More questions to consider

By David Strom  |  Posted 2008-04-07 Email Print this article Print
 
 
 
 
 
 
 

The Strominator delves into questions of handling how to pay for on-call IT duties.



Same for cell service. Should you require your staff to carry two phones, one personal and one work related? Pick up the entire bill? Reimburse staff a fixed amount that estimates what work-related charges would be? Have a special phone that is rotated to different people as a sort of hotline? Allow Blackberrys or iPhones on the theory that IT staff will be more productive with them than without them?

Then there is the record-keeping and reimbursement policy. Should you include your telecom costs in your regular T&E reports? Just include it as part of the employee's paycheck? Or some other arrangement that doesn't have tax consequences, such as a gift Amex cheque? (One of my former employers was fond of this off-the-book method.)

And do you reward people who can get their jobs done before 5 p.m., or are you setting up a system to make people less productive? Do you really need to have staff answer questions in the middle of the night? Is it part of their job description or just something that is nice to provide? Do you have separate reimbursement policies based on usage, how high up the corporate food chain, politics, or one rate for everyone?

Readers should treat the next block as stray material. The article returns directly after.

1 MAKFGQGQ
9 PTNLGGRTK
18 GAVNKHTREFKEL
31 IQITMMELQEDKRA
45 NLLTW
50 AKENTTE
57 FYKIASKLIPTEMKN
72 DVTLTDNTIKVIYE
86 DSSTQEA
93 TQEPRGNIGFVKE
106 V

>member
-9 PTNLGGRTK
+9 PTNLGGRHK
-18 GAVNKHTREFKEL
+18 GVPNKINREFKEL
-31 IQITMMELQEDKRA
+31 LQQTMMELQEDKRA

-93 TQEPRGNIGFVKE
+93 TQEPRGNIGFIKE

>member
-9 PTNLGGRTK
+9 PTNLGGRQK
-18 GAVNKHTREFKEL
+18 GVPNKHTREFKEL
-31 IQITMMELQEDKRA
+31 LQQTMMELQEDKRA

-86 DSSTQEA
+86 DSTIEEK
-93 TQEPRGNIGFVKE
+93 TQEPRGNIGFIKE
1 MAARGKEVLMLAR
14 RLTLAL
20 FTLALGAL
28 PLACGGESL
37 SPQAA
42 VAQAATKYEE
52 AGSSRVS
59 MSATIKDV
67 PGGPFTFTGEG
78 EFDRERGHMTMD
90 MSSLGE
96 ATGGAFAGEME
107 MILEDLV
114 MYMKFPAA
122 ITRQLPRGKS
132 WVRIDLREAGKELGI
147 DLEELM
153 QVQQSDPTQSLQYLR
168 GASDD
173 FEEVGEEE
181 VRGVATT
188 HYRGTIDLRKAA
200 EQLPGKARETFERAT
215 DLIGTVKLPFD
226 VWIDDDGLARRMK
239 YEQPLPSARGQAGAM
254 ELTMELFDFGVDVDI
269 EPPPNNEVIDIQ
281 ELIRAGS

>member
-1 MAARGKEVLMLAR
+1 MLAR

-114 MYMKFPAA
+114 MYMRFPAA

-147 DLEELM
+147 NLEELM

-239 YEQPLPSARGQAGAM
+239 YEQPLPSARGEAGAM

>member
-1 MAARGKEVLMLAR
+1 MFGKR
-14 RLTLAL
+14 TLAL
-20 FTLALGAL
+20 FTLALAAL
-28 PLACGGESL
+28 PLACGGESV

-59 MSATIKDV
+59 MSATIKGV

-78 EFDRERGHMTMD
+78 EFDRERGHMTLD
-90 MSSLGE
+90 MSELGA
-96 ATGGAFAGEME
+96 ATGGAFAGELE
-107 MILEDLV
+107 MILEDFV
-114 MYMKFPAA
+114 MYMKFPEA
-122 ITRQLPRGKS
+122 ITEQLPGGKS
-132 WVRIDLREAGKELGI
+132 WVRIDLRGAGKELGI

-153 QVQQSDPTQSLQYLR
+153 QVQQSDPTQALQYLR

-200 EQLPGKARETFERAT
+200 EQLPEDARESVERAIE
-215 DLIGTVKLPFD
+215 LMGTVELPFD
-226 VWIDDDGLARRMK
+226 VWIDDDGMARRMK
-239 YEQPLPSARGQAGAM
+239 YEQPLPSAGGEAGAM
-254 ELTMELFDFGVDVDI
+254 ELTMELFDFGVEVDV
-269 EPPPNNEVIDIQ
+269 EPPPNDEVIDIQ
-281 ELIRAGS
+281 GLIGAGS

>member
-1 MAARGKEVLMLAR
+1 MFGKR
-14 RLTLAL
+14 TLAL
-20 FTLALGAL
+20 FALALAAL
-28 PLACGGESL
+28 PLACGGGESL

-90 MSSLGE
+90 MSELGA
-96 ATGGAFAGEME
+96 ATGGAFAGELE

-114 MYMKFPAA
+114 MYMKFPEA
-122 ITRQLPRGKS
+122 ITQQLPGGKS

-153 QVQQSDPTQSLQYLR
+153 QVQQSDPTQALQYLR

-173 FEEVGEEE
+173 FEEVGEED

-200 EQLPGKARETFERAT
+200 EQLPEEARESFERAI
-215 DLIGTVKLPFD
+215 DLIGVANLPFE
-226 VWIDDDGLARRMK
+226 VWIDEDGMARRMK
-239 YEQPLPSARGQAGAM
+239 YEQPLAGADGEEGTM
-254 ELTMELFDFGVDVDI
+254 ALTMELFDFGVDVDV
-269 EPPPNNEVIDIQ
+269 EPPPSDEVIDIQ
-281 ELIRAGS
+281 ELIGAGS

I thought about one of my first IT jobs, where I worked for a large Los Angeles insurance company in the mid-1980s, at the dawn of the PC era. Our IT manager was fond of messing up his Lotus 1-2-3 copy-protected floppies on weekends. (Nostalgia alert: For those of you who don't remember, 1-2-3 was the precursor to Excel. While not the first spreadsheet program, it was the one that made spreadsheets popular with corporate workers. Floppies are those 5-¼ inch plastic disks that could store a whole 360 kB of data. And copy-protection was the precursor to digital rights management that tried to prevent users from copying digital files without paying for them.)

Was it part of my job to support him? I guess so. Should my company have paid for my phone bill? Well, luckily I didn't get that many calls.

As you can see, I ask more questions than I answer in this column. I think it is worthwhile to step back, examine your corporation's off-hours telecom reimbursement policies, and make it consistent and credible for all of your IT staff. 



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